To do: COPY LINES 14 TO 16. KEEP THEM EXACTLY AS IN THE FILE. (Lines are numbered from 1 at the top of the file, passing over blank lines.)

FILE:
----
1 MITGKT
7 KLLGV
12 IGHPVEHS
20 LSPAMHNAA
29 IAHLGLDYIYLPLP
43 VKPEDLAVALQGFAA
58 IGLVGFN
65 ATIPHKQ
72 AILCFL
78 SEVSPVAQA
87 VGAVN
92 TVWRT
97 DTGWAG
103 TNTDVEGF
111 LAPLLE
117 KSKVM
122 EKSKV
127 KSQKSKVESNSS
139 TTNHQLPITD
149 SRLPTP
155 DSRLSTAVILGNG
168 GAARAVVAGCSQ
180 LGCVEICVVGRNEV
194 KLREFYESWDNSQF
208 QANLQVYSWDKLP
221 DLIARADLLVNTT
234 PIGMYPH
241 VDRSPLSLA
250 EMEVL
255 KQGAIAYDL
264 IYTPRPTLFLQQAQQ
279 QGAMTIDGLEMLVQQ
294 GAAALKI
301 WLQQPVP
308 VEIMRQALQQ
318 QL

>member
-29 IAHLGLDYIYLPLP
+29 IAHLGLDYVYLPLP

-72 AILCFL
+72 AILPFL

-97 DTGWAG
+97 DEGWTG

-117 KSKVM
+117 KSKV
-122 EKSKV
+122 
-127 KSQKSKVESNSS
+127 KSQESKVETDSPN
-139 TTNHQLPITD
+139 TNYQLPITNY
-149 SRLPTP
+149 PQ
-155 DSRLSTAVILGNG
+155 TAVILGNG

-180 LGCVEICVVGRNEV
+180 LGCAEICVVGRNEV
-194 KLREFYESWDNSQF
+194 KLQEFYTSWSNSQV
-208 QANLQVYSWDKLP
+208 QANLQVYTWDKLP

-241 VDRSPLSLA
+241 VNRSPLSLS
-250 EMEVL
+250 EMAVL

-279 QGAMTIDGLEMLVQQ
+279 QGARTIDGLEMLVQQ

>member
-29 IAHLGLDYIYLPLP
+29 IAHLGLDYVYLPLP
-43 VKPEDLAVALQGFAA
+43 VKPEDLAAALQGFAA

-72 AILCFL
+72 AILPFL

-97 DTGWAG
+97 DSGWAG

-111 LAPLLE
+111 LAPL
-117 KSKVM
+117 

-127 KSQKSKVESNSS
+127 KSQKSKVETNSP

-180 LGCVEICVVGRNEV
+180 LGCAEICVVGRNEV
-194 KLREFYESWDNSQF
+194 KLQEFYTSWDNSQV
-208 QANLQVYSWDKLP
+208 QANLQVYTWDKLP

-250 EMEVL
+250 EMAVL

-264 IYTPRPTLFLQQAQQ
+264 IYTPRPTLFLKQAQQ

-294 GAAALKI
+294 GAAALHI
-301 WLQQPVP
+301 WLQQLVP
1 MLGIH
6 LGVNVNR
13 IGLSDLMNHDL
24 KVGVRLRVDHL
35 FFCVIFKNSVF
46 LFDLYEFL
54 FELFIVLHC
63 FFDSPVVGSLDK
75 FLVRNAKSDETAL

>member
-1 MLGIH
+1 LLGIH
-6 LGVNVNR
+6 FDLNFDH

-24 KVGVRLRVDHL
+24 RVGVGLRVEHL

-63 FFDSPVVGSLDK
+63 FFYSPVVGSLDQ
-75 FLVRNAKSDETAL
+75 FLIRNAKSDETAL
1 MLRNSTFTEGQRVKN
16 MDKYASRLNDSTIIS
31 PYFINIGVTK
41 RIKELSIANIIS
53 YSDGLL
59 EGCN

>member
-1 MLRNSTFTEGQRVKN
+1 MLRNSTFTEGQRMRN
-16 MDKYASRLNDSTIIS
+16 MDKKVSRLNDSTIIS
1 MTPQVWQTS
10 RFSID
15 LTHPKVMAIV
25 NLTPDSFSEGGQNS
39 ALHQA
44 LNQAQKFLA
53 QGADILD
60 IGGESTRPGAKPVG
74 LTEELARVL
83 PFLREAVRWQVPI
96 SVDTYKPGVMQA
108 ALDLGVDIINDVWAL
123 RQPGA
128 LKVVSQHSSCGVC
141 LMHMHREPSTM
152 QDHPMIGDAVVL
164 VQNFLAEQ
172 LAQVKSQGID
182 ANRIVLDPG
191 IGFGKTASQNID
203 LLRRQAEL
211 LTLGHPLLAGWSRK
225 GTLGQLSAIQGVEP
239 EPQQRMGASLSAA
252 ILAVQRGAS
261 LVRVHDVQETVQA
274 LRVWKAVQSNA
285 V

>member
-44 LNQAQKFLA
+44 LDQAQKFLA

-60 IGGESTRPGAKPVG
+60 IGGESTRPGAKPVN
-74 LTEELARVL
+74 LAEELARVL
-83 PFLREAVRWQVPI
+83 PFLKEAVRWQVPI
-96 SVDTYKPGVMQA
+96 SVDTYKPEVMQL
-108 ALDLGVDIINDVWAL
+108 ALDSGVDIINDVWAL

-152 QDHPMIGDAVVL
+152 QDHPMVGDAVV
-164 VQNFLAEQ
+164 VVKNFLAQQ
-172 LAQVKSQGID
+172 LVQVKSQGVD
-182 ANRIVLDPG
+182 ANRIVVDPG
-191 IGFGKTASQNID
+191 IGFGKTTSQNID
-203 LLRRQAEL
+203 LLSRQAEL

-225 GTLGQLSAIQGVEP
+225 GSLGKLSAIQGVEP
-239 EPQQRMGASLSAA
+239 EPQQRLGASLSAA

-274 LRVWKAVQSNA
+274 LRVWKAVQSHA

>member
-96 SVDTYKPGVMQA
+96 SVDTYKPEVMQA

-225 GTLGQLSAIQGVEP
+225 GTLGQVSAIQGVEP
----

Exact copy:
103 TNTDVEGF
111 LAPLLE
117 KSKVM